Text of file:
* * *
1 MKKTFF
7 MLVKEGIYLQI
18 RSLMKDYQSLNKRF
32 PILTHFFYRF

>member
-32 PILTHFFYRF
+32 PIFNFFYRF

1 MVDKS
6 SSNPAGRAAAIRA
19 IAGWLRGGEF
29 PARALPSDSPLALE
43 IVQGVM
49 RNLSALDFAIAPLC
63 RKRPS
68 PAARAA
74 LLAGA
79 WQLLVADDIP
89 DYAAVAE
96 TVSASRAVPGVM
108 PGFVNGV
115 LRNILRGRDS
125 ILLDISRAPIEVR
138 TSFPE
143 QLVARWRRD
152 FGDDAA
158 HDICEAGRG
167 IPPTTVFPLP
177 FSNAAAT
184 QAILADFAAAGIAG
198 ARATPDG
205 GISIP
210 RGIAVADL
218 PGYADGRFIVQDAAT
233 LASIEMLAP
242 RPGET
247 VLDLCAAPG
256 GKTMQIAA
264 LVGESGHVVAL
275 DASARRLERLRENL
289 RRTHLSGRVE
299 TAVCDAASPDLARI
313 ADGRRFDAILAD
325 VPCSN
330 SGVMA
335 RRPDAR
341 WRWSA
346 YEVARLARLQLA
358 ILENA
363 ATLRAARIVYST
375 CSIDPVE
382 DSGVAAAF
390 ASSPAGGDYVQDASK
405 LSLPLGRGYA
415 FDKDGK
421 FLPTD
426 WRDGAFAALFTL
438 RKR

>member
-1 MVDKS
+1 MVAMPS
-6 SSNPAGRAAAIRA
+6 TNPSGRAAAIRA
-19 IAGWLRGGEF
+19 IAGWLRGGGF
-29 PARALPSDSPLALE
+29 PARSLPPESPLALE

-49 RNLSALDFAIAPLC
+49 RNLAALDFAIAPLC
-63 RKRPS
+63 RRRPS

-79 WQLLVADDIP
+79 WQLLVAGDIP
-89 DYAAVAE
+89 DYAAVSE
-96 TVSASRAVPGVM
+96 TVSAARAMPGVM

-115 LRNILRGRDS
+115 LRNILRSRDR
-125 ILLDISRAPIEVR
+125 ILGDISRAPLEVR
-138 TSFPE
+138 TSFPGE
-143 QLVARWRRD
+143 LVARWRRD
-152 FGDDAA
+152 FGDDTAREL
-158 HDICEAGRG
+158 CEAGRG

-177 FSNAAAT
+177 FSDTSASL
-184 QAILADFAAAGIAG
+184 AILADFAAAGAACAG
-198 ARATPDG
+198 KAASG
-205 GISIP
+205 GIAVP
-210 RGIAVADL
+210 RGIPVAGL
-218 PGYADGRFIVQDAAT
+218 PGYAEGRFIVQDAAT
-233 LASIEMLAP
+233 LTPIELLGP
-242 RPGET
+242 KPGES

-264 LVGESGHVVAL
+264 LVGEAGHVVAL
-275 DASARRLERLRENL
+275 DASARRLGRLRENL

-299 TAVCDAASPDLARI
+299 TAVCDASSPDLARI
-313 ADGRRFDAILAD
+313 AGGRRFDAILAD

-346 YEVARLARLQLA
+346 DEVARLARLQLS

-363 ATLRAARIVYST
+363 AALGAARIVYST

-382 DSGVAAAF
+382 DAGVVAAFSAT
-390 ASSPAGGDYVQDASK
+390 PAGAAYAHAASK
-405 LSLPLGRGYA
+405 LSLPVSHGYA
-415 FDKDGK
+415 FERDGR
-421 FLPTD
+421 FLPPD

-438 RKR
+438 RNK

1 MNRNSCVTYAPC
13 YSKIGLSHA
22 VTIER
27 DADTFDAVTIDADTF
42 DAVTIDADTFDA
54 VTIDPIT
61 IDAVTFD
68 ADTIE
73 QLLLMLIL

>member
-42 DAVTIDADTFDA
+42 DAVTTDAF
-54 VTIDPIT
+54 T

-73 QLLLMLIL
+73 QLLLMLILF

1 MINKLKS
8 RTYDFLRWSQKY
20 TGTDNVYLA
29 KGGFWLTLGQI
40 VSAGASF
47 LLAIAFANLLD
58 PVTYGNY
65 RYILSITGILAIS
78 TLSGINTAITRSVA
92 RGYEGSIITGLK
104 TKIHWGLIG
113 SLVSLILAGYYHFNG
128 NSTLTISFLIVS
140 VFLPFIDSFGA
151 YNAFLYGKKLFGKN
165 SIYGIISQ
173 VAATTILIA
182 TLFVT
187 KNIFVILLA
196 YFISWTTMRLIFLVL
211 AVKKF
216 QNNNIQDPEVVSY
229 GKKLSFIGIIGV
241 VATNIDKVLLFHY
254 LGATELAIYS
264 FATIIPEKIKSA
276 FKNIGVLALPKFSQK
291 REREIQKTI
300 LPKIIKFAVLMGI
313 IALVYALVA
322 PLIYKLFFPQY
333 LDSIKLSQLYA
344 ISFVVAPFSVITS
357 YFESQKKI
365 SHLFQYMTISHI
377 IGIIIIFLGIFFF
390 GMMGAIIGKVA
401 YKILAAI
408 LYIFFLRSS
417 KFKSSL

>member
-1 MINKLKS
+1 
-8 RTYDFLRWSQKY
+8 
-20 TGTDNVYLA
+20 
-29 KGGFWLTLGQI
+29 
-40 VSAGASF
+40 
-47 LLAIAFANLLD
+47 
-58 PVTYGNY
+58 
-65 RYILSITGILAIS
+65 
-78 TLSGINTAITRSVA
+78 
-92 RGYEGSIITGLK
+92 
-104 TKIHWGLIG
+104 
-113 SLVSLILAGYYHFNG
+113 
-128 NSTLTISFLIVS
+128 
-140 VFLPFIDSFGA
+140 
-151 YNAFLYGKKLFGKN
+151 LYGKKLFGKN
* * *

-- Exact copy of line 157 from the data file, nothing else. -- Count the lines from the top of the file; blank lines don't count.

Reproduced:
128 NSTLTISFLIVS